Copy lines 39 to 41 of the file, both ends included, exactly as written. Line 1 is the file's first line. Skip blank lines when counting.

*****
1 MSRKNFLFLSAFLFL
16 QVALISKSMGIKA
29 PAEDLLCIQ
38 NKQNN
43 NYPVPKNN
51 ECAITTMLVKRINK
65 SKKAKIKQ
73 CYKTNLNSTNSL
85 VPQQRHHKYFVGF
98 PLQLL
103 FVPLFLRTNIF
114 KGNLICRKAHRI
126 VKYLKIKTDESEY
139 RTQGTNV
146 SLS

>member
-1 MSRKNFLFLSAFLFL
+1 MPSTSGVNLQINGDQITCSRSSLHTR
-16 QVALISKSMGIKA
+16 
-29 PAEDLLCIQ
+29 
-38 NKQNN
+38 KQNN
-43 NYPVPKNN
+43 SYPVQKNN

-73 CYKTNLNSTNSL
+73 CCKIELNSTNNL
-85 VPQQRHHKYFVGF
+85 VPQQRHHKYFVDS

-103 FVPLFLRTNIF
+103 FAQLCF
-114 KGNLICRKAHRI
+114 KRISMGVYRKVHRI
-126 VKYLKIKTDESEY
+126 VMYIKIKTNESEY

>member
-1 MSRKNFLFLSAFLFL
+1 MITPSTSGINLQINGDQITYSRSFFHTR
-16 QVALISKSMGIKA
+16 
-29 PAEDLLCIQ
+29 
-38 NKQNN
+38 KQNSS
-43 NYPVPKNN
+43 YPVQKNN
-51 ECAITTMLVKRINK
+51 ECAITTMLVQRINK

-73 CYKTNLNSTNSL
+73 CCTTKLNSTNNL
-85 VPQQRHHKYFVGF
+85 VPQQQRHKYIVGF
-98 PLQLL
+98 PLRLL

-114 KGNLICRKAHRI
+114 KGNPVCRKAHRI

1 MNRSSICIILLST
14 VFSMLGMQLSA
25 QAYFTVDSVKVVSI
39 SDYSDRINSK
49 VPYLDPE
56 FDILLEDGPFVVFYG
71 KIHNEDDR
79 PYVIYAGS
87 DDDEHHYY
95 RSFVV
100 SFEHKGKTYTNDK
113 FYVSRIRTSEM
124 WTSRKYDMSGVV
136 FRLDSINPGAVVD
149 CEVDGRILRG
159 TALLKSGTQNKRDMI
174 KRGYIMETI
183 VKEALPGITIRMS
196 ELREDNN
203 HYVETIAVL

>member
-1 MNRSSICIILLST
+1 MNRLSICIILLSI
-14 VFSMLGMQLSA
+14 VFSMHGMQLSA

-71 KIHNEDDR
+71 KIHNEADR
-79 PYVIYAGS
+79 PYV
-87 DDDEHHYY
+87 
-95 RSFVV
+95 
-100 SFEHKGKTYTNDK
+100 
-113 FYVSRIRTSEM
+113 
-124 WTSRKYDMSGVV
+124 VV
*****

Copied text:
+1 MITPSTSGINLQINGDQITYSRSFFHTR
-16 QVALISKSMGIKA
+16 